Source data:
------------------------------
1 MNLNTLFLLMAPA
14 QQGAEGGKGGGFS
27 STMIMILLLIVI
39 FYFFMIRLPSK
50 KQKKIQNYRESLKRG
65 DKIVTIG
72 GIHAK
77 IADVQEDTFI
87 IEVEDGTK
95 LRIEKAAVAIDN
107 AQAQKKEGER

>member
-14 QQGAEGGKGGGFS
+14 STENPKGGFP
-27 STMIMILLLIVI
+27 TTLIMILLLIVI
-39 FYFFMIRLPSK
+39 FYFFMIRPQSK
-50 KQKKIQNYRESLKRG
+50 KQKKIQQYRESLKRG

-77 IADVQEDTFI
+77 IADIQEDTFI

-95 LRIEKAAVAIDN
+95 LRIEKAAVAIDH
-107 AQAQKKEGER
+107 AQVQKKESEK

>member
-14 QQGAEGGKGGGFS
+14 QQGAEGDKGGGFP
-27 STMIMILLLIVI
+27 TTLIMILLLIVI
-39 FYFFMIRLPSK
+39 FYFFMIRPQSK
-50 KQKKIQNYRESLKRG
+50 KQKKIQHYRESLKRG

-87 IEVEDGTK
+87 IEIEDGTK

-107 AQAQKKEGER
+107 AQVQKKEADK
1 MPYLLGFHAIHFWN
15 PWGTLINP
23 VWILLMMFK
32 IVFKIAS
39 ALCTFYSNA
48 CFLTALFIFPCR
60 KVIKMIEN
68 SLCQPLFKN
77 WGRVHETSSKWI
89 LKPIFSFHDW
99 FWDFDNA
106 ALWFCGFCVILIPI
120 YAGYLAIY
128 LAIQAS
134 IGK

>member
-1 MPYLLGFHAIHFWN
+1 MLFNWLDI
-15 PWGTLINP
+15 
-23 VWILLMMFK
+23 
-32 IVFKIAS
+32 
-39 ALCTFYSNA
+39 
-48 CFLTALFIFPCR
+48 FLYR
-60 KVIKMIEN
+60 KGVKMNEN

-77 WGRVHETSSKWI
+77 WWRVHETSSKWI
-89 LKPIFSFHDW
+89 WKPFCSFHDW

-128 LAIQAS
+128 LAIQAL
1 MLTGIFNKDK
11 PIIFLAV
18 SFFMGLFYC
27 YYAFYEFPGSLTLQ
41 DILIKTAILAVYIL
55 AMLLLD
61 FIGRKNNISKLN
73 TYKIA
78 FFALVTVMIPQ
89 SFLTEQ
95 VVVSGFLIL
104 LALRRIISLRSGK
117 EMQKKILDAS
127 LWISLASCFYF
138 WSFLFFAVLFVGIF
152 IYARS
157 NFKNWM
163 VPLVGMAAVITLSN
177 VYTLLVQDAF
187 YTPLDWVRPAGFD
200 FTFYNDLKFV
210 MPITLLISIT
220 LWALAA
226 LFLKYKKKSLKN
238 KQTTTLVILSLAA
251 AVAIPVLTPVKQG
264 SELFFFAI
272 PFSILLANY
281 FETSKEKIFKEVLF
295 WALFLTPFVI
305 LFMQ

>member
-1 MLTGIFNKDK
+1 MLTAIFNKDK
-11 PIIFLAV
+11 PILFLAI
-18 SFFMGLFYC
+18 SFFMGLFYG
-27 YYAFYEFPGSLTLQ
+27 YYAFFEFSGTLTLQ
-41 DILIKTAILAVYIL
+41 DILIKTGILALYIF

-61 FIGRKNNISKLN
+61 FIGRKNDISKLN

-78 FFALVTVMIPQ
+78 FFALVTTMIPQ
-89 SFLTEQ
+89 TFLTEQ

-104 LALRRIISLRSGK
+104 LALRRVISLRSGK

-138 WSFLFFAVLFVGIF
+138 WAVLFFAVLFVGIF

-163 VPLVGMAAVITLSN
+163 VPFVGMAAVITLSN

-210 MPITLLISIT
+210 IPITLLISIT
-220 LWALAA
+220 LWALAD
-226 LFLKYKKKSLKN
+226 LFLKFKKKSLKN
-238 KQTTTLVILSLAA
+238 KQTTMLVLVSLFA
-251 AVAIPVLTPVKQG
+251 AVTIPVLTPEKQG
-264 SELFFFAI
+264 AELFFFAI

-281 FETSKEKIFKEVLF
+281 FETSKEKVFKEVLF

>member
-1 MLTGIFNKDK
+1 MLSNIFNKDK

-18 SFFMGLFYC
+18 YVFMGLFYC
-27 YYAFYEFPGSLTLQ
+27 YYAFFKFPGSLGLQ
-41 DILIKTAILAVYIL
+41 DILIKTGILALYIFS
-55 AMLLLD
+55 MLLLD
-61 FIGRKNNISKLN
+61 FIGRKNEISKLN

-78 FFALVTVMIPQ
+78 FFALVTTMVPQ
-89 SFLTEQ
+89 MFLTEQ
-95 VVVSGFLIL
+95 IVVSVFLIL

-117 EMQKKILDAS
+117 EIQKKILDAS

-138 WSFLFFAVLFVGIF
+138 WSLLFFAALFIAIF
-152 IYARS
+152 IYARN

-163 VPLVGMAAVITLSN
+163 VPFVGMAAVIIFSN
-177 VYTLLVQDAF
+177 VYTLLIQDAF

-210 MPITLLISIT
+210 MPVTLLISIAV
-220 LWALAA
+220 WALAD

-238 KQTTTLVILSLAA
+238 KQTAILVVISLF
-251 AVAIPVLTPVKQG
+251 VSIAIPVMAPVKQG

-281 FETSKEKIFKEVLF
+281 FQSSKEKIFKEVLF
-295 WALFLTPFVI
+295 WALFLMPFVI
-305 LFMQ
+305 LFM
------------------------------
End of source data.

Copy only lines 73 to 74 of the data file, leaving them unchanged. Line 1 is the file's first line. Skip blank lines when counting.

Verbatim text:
+89 WKPFCSFHDW

-128 LAIQAS